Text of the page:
Altitude sickness occurs when someone goes to a high altitude where there is less oxygen than he's used to. Although the concentration of oxygen in the air remains the same (21 percent) at differing altitudes, the number of oxygen molecules per breath goes down as the altitude increases. People have to breathe faster in order to accommodate, and, even so, they won't get as much oxygen as they would at a lower altitude.

Symptoms of altitude sickness include headache, dizziness, shortness of breath, nausea, vomiting, weakness and malaise. An additional side effect is leakage of fluid from the capillaries, which may build up in the lungs or brain and become serious or even life threatening.

Few people have ever been to such high altitudes, so there's not enough data to tell us exactly who will be affected and at what altitudes. The age of the person doesn't seem to be connected to whether or not he or she will experience altitude sickness. Children are as likely to experience it as adults are. Experts recommend that children under the age of two not sleep at an altitude above 6,560 feet (2,000 meters). Some recommend that children aged 10 and under not sleep at an altitude above 9,840 feet (3,000 meters); but others conclude that children old enough to express themselves clearly and vocalize when they are feeling ill should be allowed to sleep at higher altitudes.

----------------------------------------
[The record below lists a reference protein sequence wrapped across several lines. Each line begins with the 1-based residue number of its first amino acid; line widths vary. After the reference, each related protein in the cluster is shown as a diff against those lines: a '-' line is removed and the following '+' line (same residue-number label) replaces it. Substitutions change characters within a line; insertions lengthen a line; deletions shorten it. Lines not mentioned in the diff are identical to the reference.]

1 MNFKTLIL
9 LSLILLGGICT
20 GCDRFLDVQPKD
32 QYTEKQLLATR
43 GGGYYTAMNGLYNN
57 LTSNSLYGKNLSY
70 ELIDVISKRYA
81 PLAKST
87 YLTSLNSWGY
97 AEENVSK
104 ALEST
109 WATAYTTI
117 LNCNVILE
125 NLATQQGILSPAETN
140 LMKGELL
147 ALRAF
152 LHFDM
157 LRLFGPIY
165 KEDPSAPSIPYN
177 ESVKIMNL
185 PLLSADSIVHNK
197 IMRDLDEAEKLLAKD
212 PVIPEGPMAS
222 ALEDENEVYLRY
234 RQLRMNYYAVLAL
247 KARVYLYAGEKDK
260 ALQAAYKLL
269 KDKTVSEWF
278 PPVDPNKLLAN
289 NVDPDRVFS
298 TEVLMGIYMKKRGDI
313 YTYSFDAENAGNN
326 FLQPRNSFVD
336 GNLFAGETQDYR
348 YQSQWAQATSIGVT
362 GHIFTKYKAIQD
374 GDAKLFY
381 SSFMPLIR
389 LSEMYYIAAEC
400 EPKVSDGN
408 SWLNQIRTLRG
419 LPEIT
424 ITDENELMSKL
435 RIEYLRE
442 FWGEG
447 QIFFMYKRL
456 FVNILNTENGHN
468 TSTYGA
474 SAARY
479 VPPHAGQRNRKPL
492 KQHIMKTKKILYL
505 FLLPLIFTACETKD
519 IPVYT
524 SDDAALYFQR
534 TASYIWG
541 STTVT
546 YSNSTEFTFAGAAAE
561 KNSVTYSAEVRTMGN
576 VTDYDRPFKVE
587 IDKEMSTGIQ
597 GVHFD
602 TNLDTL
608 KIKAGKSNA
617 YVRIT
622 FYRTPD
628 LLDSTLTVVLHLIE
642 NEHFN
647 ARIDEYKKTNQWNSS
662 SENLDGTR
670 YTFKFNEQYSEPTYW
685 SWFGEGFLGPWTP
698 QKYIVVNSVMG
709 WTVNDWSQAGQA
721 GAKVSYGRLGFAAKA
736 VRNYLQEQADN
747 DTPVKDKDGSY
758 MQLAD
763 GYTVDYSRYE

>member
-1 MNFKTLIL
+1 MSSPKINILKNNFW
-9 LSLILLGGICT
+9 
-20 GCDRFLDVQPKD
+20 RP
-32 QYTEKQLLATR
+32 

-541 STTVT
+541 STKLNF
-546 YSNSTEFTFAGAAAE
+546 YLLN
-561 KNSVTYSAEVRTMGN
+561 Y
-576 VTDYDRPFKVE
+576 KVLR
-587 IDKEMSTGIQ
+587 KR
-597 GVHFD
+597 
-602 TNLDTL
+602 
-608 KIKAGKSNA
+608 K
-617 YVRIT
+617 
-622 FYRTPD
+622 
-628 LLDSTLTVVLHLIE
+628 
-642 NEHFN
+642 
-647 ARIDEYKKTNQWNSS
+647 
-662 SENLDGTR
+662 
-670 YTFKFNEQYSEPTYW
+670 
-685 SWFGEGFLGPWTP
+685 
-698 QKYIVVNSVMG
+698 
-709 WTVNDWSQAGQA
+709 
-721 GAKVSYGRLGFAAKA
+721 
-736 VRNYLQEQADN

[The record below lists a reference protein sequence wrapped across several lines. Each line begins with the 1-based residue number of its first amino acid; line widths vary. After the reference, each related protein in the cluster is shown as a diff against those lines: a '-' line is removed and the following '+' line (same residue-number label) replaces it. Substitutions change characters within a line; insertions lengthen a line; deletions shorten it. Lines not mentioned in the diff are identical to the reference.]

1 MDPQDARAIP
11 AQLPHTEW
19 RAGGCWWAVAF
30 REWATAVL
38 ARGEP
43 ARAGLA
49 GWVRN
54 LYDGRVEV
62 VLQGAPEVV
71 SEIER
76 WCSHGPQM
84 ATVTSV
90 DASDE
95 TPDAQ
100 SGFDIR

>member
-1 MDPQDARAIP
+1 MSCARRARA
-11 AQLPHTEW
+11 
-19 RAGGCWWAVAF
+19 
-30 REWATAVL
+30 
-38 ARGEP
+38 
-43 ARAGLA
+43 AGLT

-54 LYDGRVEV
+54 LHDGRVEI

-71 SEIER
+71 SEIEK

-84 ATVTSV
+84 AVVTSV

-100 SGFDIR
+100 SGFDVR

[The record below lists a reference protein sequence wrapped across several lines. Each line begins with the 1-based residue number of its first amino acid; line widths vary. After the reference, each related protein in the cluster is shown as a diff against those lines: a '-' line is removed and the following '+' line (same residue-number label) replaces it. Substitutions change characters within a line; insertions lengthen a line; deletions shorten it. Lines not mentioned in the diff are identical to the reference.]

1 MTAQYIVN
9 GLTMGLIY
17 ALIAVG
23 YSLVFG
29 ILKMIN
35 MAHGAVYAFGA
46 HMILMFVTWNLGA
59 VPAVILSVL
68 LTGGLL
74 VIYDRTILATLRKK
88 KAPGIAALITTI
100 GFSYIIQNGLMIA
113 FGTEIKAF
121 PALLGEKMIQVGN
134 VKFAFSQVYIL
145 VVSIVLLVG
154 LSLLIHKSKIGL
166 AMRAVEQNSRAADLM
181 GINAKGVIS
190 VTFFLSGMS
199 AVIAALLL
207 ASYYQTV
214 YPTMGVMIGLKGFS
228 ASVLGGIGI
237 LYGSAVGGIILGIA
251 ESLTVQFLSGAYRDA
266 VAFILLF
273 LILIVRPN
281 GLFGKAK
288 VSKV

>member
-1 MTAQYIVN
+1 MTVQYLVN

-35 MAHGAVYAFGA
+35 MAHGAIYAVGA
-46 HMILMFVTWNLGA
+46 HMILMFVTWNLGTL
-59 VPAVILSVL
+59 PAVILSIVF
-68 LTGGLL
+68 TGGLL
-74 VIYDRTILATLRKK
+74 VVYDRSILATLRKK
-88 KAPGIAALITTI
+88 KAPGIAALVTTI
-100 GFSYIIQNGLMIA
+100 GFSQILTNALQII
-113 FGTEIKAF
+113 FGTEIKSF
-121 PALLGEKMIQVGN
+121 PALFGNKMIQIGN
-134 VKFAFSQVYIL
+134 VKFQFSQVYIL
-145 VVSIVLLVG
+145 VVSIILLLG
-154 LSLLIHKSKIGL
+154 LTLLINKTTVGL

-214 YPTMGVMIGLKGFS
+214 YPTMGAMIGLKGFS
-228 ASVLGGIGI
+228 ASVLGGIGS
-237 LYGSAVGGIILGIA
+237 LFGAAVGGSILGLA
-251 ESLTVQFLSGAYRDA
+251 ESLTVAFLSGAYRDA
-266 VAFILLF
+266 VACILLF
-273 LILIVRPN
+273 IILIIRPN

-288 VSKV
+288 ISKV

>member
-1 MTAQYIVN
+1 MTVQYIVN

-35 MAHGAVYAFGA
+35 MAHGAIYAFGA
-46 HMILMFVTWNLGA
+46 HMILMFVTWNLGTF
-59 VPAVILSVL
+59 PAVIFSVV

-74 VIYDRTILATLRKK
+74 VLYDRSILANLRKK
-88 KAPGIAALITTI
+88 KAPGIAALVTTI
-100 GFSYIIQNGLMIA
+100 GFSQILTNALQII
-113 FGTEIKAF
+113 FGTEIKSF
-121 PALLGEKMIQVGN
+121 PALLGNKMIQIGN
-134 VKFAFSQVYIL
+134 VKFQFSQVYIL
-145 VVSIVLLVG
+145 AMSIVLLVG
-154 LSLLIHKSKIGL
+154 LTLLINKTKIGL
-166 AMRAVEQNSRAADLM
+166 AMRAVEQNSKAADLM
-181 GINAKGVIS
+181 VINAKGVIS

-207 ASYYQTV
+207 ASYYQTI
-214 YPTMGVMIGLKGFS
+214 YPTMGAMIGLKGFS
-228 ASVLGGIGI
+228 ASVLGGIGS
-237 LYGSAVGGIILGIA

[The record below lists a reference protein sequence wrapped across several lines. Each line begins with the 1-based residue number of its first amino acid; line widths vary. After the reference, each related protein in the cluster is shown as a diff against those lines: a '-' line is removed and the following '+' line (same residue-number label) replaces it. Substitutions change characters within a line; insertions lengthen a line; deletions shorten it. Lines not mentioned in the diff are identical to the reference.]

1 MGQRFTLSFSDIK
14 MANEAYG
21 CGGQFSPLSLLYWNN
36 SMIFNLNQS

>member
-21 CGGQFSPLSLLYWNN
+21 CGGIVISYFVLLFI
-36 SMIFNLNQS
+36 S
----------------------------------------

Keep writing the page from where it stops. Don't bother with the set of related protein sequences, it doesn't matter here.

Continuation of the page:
Anyone can adapt to pretty much any altitude if they give it enough time. It takes one to three days to acclimatize to any given altitude. If you give your child enough time to adapt he should not get altitude sickness. Altitude sickness arises when going too high to fast or stay up very high for too long. If your child develops altitude sickness and is not able to acclimatize, take him down to a lower altitude immediately.